|Abstract||A dataset of 42 experimental fires in maritime pine (Pinus pinaster Ait.) stands was used to develop fuel models to describe pine litter and understorey surface fuel complexes. A backtracking calibration procedure quantified the surface fuel bed characteristics that best explained the observed rate of fire spread. The study suggested the need for two distinct fuel models to adequately characterise the variability in fire behaviour in this fuel type. In these heterogeneous fuel beds the fuel models do not necessarily represent the inventoried average fuel conditions.
Evaluation against the modelling data produced mean absolute errors of 0.8 and 0.6 m min–1 in rate of spread, respectively, for the litter and understorey fuel models, with little evidence of bias. The fuel models predicted the rate of spread of a validation dataset with comparable error. Comparison of the behaviour and evaluation statistics produced by the study fuel models with fuel models developed from inventoried fuel data alone revealed an improvement on model performance for the current study approach for the litter fuel model and comparable behaviour for the understorey one.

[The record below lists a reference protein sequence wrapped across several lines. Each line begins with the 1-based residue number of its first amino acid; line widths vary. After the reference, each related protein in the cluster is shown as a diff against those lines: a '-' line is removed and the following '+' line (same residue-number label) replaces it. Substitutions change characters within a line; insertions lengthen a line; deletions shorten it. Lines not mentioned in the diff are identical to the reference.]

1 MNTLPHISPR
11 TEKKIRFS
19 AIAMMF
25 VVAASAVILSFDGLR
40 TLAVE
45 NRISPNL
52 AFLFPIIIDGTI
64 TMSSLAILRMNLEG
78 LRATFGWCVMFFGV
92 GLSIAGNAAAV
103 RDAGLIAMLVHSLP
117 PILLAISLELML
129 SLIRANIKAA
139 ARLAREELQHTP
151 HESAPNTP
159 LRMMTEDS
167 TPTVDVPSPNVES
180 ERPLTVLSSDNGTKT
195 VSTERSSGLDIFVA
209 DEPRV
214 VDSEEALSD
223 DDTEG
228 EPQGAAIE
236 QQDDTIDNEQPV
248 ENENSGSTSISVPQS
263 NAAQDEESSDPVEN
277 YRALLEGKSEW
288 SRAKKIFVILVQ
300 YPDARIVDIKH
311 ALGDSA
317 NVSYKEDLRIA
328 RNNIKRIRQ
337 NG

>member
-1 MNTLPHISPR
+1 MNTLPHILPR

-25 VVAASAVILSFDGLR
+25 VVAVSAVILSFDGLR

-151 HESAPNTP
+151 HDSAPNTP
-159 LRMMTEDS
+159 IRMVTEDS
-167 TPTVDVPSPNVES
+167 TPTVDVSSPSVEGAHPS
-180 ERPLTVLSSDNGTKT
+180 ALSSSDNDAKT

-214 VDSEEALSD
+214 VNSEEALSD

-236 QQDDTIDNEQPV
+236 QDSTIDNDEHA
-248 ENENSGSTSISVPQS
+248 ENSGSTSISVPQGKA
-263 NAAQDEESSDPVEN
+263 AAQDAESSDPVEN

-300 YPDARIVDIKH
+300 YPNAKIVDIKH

We examined model behaviour through comparative analysis with models used operationally to predict fire spread in pine stands. Large departures from model behaviour essentially occur when the models are exercised outside the range of the model development dataset. The discrepancies in predicted fire behaviour were hypothesised to arise not from differences in fuel complex structure but from the selected functional relationships that determine the effect of wind and fuel moisture on rate of spread.